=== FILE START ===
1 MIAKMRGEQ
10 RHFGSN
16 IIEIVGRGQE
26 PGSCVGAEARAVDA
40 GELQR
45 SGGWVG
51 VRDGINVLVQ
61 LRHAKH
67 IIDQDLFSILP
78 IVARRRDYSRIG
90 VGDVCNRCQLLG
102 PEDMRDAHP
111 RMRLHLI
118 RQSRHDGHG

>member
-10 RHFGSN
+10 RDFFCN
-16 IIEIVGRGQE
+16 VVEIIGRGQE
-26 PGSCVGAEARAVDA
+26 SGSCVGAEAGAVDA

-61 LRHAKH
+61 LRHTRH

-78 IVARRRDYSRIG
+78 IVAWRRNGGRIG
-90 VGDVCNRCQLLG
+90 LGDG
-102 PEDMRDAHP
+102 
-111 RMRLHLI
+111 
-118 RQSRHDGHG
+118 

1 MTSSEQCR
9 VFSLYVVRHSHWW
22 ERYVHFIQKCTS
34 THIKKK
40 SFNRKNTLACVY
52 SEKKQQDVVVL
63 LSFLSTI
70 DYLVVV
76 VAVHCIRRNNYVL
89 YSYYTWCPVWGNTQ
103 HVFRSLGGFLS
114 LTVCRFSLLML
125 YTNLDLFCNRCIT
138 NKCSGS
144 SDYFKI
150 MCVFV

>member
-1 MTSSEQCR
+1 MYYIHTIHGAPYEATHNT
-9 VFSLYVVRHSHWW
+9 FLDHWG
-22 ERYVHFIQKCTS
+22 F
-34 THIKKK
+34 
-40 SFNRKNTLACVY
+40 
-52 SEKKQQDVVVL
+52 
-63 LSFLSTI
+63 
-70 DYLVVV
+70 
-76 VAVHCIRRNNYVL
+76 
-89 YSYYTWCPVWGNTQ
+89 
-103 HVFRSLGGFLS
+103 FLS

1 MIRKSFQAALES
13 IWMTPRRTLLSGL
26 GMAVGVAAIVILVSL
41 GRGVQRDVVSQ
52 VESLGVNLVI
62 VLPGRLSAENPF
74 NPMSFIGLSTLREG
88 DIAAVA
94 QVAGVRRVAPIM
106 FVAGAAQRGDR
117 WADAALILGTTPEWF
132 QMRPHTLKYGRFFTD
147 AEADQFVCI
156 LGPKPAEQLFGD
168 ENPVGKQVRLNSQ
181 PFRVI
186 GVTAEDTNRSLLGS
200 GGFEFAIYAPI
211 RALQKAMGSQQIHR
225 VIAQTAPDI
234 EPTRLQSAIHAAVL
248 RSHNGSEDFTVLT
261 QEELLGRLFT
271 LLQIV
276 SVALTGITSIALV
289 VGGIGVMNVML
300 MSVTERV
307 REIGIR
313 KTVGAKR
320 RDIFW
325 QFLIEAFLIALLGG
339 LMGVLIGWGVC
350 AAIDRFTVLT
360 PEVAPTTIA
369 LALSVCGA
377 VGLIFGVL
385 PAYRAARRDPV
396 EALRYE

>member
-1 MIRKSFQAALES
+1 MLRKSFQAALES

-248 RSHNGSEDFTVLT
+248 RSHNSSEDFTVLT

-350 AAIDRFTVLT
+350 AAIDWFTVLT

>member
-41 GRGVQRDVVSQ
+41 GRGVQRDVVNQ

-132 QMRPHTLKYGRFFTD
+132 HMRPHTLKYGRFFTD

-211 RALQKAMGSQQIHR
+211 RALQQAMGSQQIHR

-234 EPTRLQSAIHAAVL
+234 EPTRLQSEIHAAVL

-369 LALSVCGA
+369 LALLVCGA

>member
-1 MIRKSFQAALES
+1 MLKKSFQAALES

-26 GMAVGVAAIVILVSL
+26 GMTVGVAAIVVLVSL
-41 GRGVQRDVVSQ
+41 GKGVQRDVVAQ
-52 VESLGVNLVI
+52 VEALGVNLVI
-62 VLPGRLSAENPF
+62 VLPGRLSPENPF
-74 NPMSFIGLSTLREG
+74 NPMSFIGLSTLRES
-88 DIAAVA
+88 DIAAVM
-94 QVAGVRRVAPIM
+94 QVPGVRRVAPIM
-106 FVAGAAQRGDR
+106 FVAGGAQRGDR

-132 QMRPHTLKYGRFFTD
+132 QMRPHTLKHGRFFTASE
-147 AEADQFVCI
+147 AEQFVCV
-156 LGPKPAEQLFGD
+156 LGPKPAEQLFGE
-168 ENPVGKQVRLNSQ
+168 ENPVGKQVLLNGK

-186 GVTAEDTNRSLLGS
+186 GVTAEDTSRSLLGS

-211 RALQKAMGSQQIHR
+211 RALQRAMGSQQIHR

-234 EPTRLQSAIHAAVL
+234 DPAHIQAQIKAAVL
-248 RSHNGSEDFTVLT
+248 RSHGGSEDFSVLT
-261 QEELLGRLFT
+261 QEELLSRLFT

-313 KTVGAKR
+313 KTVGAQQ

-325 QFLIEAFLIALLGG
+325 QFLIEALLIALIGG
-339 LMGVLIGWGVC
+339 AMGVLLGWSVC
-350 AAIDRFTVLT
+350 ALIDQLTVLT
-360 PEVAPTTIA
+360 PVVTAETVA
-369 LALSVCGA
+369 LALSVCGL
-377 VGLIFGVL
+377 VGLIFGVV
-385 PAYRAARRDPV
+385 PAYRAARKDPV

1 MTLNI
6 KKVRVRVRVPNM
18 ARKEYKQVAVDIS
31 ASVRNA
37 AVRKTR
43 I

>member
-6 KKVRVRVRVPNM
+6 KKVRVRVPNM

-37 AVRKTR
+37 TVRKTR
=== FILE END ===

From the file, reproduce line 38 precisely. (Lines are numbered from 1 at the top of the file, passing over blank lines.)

40 SFNRKNTLACVY